I talk to a lot of job seekers interested in jobs in defense and intelligence. Sometimes they are incredibly smart graduate students, ready to launch into an analysis career, or waiting in a long queue to be considered for a prestigious government position. Some of them have already been through the conversation a few times with recruiters.
Recruiter: Do you have a clearance?
Job seeker: Unfortunately, no
Recruiter: Well your resume looks great, but unfortunately we are only hiring actively cleared personnel at the moment
Job seeker: I understand. I need a clearance to get hired, but I can’t get a clearance unless I get hired. Catch 22.
Recruiter: I know. Sorry!
It is a very frustrating chicken-and-egg problem. So, what to do? Here are a few of the tips I give people in this situation, when they are determined to land a job in national security:
- Consider the military as a first step – Often, a job seeker in this situation has not considered the military as an option because for one reason or another they considered themselves ineligible (due to age, health, degrees, etc.). However, the U.S. military is a very large enterprise with a wide array of opportunities. You might be surprised to find you are still eligible for some of the programs if you just talk to a few recruiters. If you score well on language aptitude tests, that can be a great segue to cleared work later on. And if you can’t join the military in uniform, there are a lot of government positions that serve alongside military personnel with less of the age and health limitations.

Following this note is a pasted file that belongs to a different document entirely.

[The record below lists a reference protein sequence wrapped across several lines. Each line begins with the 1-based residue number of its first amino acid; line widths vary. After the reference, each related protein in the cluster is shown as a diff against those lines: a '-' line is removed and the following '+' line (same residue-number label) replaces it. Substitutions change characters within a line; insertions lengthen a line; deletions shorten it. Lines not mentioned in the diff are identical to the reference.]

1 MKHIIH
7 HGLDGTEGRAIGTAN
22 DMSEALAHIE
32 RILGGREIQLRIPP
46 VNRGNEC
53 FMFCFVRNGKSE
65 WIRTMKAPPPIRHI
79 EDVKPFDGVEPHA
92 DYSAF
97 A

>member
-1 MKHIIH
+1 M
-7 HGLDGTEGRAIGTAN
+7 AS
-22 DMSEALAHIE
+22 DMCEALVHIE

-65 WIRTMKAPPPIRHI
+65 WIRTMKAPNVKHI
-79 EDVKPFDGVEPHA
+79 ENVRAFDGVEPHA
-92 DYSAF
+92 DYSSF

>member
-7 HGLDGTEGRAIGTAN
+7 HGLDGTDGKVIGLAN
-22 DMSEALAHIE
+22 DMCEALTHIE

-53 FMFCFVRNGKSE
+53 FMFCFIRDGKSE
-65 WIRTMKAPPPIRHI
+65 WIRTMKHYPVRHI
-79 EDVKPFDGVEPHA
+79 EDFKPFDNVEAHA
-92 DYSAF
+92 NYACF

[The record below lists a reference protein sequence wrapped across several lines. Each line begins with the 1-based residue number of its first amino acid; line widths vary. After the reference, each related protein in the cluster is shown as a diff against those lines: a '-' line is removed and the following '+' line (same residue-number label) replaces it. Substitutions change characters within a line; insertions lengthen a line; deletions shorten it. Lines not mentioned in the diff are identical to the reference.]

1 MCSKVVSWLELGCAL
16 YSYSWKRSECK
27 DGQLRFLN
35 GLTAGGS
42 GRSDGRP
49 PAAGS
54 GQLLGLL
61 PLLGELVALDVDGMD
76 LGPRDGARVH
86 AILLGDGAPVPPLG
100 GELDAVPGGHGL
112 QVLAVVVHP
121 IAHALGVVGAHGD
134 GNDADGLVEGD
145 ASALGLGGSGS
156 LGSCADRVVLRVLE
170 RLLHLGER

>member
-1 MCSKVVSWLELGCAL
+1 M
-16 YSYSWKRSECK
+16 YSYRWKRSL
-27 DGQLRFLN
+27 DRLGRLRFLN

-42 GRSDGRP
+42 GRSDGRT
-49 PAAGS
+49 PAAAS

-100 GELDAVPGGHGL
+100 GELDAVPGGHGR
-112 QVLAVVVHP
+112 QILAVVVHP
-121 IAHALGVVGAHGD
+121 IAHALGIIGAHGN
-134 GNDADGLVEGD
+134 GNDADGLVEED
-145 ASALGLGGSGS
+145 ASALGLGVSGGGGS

- Apply for a government position – While government job application sites can feel like a black hole, there are a few things you can do to improve your odds here. You could hire a professional government job career coach, like Corliss Jackson or others, to help you navigate the application process. I generally advise people to explore jobs they want at agencies that are less obvious. Everyone has heard of the CIA, and as you would expect, there is a lot of competition to get in the door. There are myriad programs within government that might be easier to land a first job.
- Don’t search for jobs. Search for companies – All of the companies that do business with the government are publicly listed in the SBA Dynamic Business Search (DSBS). You can search for companies based on keywords that relate to your resume, then visit their website to see if they have open positions. The DSBS is a great place to start to find companies that might not have publicly listed positions, but who might align with your interests and be open to a conversation.
- Search for jobs with the phrase “must be able to obtain” – A lot of defense contracting jobs require clearances. Some don’t. In some cases it is possible to find a job that will sponsor you for a new clearance, but these are hard to find. One of the most common phrases to see in job listings where a new clearance is being sponsored is something along the lines of “must be able to obtain” a secret, or top secret clearance. A Boolean search for this exact phrase can turn up decent results for the specific segment of jobs you need to get the first clearance.
Have more questions? You might want to consider joining us for our career networking events through http://www.TheIntelligenceCommunity.com or reach out to me for a one-on-one coaching session. I’m happy to help.